Simon Temprell, manager of interior design for Neptune Companies, is an expert on how to arrange bookshelves. In this new window: advices to "open the books" then arrange decorative pieces of art and miniatures at varying heights, keeping in mind that odd numbers of items look better in clusters than even ones. '
Make a standard bookcase row that fills a third of the shelf, he advises; then, prop it up with a small stack of flat books and finish it off with a decorative object or plant. "Think about the blanks as carefully as you do the ones you fill in." '
Place a stack of books on a coffee table.
(Photo by Davide Lovatti for the Futurist)
Large coffee table books with stunning photographs are not only a great decorative accent, but also make for great casual reading for visitors. Pick topics that appeal to you, and don't go overboard with the stacking; one or two piles of roughly the same size work best.
Five, display some of your favorite book jackets
This picture was taken in the future by Paul Massey of Future.
The artwork on many book jackets is worthy of being displayed in the same way as a prized painting.
Books with eye-catching covers can be a stunning design element in a living room, and unlike a permanent gallery wall, the display can be easily rearranged for a new look whenever you like.
Sixth, put sculptures on book shelves.
Since wall shelving is often lacking in smaller spaces, stacking books on a coffee table can be a great way to display accent pieces.
An artistic coffee table display in this living room features books stacked at varying heights that serve as podiums for small stone sculptures.
7 Use plants and books as decor.
(Photo courtesy of Future/James Merrell)
Plants are widely considered a must-have when it comes to styling shelves, as they instantly transform any space. Plants are wonderful for our health and well-being, as well as being a lovely addition to any room.
Plants, especially trailing plants, will add a touch of gentleness and freshness to any shelf. Simon Temprell, Neptune's interior design manager, says, "Succulents have architectural style and demand very little attention, so they can be useful for filling the gaps where objects feel a little too rigid." In this new window:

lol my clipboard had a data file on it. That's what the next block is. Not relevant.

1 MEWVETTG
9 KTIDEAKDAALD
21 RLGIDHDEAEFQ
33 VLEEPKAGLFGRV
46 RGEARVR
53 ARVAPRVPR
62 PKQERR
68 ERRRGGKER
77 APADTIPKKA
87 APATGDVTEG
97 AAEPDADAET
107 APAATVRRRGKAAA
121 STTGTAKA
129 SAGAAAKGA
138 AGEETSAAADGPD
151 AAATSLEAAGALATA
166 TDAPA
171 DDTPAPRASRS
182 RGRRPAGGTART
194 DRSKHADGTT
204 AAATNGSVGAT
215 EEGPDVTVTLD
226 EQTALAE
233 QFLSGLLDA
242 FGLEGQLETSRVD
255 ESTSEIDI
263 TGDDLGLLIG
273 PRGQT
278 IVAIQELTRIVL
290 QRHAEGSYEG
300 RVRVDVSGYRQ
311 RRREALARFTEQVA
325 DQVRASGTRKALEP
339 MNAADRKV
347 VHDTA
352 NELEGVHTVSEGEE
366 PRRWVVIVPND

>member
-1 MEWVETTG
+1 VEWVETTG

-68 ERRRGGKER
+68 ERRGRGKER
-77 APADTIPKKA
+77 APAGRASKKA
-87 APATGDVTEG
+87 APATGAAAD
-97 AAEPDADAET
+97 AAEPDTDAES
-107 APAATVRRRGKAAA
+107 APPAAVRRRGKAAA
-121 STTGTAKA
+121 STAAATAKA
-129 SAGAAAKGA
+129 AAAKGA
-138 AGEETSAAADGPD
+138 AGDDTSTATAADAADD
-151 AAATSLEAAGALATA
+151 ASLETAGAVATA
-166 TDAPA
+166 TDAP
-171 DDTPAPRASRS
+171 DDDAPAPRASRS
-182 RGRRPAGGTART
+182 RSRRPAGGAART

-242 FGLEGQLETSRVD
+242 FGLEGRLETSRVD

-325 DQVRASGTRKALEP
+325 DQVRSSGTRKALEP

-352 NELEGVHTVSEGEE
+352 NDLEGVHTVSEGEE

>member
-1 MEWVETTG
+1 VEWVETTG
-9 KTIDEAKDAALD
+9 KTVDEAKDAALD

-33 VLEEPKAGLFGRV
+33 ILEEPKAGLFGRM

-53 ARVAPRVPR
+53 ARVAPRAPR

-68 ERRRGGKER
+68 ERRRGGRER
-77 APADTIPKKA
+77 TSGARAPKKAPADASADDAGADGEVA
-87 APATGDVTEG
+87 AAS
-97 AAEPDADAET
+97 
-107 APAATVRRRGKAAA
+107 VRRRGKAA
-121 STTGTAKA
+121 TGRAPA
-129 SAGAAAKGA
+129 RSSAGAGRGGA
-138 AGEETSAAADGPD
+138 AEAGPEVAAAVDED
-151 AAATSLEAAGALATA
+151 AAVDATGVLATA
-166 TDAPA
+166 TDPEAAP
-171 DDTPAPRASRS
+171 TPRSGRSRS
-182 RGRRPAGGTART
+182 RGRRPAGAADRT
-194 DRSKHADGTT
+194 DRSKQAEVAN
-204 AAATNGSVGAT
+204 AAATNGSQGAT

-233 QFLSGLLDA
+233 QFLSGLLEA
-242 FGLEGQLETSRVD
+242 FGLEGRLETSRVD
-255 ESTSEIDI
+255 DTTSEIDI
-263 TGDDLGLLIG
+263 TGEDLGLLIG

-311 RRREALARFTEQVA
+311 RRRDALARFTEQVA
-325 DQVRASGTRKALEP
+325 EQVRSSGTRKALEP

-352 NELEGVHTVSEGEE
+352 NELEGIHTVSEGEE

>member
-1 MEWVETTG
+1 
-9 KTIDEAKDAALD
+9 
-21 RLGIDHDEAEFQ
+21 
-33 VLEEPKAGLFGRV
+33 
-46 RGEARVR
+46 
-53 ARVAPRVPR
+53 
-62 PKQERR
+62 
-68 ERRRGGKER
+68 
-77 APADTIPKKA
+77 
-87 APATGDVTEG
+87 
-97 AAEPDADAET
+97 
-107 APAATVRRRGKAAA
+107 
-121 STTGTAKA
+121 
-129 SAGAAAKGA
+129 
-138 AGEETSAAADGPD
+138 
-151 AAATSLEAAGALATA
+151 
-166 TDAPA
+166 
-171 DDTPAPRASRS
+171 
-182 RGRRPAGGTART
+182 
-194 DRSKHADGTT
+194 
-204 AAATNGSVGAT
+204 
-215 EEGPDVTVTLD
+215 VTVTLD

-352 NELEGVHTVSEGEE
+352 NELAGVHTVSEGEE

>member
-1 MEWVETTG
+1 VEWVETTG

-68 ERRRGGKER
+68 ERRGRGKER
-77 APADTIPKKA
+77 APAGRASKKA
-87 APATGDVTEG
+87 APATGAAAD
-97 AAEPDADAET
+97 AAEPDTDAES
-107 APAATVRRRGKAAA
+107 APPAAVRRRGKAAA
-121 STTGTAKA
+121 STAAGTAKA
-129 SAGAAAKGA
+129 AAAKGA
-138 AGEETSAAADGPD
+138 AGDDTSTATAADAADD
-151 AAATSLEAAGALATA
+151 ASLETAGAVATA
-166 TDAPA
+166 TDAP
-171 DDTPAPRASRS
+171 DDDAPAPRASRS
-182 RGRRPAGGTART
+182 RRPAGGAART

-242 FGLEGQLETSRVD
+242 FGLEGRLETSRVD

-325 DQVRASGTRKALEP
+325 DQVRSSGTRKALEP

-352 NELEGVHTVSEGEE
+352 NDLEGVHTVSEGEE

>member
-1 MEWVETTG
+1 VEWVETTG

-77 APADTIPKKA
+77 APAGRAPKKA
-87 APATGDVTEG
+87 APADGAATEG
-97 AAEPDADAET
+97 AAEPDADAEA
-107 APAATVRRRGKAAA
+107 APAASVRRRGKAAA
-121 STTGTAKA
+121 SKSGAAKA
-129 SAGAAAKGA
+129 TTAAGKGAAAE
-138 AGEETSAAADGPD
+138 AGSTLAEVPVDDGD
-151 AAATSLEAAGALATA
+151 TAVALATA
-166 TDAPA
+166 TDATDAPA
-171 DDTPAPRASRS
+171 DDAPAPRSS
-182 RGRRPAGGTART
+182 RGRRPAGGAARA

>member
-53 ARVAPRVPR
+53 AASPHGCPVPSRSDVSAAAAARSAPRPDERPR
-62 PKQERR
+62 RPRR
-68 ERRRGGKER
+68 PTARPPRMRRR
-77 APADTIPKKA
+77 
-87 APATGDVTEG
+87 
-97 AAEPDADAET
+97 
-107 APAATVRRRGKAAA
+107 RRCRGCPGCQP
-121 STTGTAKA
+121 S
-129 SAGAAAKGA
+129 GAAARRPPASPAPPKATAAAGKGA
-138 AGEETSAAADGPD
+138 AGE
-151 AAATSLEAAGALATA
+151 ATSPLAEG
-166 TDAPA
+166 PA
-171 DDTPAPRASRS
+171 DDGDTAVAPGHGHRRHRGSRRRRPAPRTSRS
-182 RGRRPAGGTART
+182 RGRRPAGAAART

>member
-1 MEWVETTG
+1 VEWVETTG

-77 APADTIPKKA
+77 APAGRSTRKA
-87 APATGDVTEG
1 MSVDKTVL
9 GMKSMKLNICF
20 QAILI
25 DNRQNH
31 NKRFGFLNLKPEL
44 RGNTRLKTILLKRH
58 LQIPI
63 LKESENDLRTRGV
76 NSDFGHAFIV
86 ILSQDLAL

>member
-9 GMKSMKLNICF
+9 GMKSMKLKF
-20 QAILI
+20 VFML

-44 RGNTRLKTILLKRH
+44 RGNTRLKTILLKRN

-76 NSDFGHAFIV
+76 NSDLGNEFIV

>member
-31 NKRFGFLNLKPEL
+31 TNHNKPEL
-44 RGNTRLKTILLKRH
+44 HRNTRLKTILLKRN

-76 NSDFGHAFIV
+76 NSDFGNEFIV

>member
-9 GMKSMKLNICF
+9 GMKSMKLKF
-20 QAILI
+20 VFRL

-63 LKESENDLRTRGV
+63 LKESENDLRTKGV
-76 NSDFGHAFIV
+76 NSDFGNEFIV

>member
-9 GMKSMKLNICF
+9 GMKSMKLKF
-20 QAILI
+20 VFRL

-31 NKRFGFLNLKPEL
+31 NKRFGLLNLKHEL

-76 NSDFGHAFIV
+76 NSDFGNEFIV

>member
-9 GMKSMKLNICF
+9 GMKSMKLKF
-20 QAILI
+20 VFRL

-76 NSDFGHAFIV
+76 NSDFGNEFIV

8 Arrange the books in a pleasing color pattern
Photo by Davide Lovatti.
Too many bookshelves in the living room can make the space feel claustrophobic. You can achieve a relaxing atmosphere by selecting a small number of books with spines in colors that complement the room's decor.
Books with muted spines make for a lovely sideboard decoration, adding subtle texture and visual interest to the otherwise monochromatic living space.
Pick a book cover for your wallpaper.
(Wallpaper by Cole & Son Libreria; image credit)
Inject some levity into a living room if you have a penchant for color and pattern with a Trompe-l'il book wallpaper.
This Libreria paper, from Cole & Son's Fornasetti Senza Tempo collection, is a great choice for a playful focal point in a cloakroom, a stylish backdrop above living room paneling, or any room where you want to make a statement.
10. For a spare appearance, flip the books.
Photography by Travis J Photography (Image courtesy of House of Jade Interiors)
Keeping books organized in a minimal living space can be difficult, but there are solutions that won't sacrifice aesthetics.
The books could be arranged in blocks of color for an abstract look, perfect for a modern home. As an alternative, you could flip the books over so that the spines are facing outward to create a more textural display—ideal for books you won't need to access quickly. Simon Temprell hints at By covering your books in white craft paper, you can make a chic alternative to the conventional library, which is perfect if you're going for a minimalist look. '